So I’m always a bit flummoxed with Hindi films that have English words in their title.
You see, I never know what kind of movie to expect. Who will the characters be, what will they do in their daily lives, how will they speak, what is the world they inhabit.
I mean, titles like Highway, Bodyguard, Houseful and Welcome, koi problem nahin — these are universal Hindi words.
(I mean Bodyguard can’t really be about a doctor, hai na bro?)
But, take the complex, Love You Hamesha… that’s when I get fully psyched, boss. Because, in life no one says a dialogue like that. Does any kid write to his mom from boarding school, “…Please mom, send lots of tuck, see you soon, love you hamesha.”
I’m told, I’m out of touch… this is supposedly cool lingo. Cool lingo…where I wonder, Lower Bhandup? Upper Vasant Vihar?
See, back in the seventies, it was simple, Hindi films had Hindi titles — Deewar, Kaalia, Sholay, Abhimaan.
No one tried to call their masterpieces, Amar Love or Kati Kite or Cut Patang.
Even parallel cinema kept its titles in the national bhasha. Saeed Mirzas Albert Pinto Ko Gussa Kyo Aata Hai? wasn’t Why Does Albert Pinto Feel Gussa.
Don’t misunderstand, I’m fully into Hinglish as a language. Like, I love saying “Hello dude, kya haal hai? Or Wassup dost?”
But, when I first encountered Jab We Met, I was maha blown. Mathlab, does anyone say, “Jab we met, it was pyaar at first sight”?
That’s why I respect Karan Johar so much — There’s no Kabhi Happy Kabhi Sad or Don’t Ever Say Alvida or This Dil is Mushkil. Though I believe a sequel for the latter, is being planned, titled — ‘Jab You Pay Rs 5 Crores For A
Pakistani Actor Jo Screen Pe Hai For 5 Minutes’.
Which brings me to one of last week’s releases — Dear Zindagi. I would have titled the film Zindagi Ka Suffer.
When Sallu Khan plays a wrestler, it’s an easy fit. But in this film, Shah Rukh Khan plays a psychiatrist, uhm… yes…a head doctor.
There’s an old Bollywood axiom. When a star wants to look wise and intense he/she puts on glasses. SRK promptly does this and then proceeds to do everything a real shrink would never do in the real world of manic depression:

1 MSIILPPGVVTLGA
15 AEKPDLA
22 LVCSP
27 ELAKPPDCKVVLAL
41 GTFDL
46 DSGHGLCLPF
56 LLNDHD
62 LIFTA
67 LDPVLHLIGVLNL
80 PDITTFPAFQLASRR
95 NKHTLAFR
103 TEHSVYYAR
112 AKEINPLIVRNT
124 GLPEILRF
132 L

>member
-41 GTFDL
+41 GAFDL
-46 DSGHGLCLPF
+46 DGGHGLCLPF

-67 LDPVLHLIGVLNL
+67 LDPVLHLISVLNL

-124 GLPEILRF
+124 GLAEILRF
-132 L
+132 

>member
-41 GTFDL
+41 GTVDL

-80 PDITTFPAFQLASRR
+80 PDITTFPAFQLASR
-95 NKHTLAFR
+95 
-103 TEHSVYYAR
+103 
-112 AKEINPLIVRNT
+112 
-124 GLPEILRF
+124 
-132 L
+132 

1. Carries a clipboard (like nurses in hospitals).
2. Arrives late for appointment, sometimes never at all.
3. Talks more than his patients.
4. Every word he utters is accompanied by an identical hand gesture.
5. Never takes money from his patient.
6. Gives advice like, “Life is like a jigsaw puzzle. Once you put all the pieces together, you’ll be fine”.
Moving on, many movies will be launched in early 2017 with Hindi cum Angrezi titles.
Shoojit Sarkar’s sequel to Pink is titled What ya, they’re Pink!, about two bank robbers who find themselves with hundreds of Rs 2000 notes unable to get change.
Farhan Akhtar’s remake of Amar Akbar Anthony, called Anand Tahir Mascarenhas (ATM), about three long lost brothers who meet in front of a cash vending machine.
And, finally, a film about two terrorists in Kashmir, trying unsucessfully to counterfeit Indian notes, called Cashfree Ki Kali.
Rahul da Cunha is an adman, theatre director/playwright, photographer and traveller. Reach him at firstname.lastname@example.org
mid-day editorial: Say no to booze at weekend getaways27-Jun-2017
Mayank Shekhar: Did the cell phone kill the movie star?27-Jun-2017
Dharmendra Jore: How much will the loan waiver help farmers?26-Jun-2017
Aditya Sinha: There is no longer a middle ground26-Jun-2017
Fiona Fernandez: A date for Bombay26-Jun-2017
mid-day editorial: Shouldn't prison be all about justice?26-Jun-2017